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Gautama Buddha
Siddhartha Gautama, known as the Buddha, was born in the sixth century B.C. in what is now modern Nepal. His father, Suddhodana, was the ruler of the Sakya people and Siddhartha grew up living the extravagant life of a young prince. According to custom, he married at the young age of sixteen to a girl named Yasodhara. His father had ordered that he live a life of total seclusion, but one day Siddhartha ventured out into the world and was confronted with the reality of the inevitable suffering of life. The next day, at the age of twenty-nine, he left his kingdom and newborn son to lead an ascetic life and determine a way to relieve universal suffering.

For six years, Siddhartha submitted himself to rigorous ascetic practices, studying and following different methods of meditation with various religious teachers. But he was never fully satisfied. One day, however, he was offered a bowl of rice from a young girl and he accepted it. In that moment, he realised that physical austerities were not the means to achieve liberation. From then on, he encouraged people to follow a path of balance rather than extremism. He called this The Middle Way.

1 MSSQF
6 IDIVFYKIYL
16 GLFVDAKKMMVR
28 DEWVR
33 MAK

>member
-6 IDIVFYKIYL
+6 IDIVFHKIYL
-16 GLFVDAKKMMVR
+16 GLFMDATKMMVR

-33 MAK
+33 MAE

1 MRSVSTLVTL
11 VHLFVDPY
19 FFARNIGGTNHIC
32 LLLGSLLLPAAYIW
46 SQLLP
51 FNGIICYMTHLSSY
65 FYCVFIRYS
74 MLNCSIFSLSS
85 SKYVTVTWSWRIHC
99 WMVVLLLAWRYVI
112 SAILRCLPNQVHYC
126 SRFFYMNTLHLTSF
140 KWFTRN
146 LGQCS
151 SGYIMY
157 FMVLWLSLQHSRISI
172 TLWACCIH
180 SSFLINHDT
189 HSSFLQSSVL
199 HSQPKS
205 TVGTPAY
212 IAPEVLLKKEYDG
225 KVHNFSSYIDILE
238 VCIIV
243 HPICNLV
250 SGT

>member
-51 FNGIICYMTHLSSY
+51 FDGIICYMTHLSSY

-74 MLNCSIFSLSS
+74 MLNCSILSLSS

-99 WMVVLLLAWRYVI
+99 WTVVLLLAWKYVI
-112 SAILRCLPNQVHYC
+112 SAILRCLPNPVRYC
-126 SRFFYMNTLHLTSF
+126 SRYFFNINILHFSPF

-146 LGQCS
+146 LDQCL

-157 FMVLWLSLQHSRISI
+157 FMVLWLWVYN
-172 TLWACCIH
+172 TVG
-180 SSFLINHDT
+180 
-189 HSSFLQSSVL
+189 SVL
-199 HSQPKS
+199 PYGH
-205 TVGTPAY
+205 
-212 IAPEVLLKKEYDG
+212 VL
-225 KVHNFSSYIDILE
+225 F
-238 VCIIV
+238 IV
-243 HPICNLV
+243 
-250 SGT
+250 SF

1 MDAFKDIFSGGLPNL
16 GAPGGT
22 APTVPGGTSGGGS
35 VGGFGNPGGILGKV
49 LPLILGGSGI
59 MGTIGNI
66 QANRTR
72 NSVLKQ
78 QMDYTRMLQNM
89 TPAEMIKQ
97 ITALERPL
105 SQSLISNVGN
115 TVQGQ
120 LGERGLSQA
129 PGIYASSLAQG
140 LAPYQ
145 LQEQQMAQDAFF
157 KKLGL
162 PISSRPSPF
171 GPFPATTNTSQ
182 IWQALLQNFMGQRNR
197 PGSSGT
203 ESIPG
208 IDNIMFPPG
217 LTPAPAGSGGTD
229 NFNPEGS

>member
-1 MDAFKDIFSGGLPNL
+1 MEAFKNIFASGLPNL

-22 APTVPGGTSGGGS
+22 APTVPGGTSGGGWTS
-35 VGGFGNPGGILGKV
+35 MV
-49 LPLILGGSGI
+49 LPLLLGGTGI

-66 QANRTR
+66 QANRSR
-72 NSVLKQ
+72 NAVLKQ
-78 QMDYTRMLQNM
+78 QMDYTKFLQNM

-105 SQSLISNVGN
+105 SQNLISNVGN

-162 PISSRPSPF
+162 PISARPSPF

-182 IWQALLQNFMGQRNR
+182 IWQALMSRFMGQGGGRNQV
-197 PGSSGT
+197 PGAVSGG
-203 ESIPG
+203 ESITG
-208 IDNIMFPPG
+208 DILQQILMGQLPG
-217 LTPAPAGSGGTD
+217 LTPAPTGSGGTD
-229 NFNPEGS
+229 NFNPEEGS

That night Siddhartha sat under the Bodhi tree, and meditated until dawn. He purified his mind of all defilements and attained enlightenment at the age of thirty-five, thus earning the title Buddha, or "Enlightened One". For the remainder of his eighty years, the Buddha preached the Dharma in an effort to help other sentient beings reach enlightenment.

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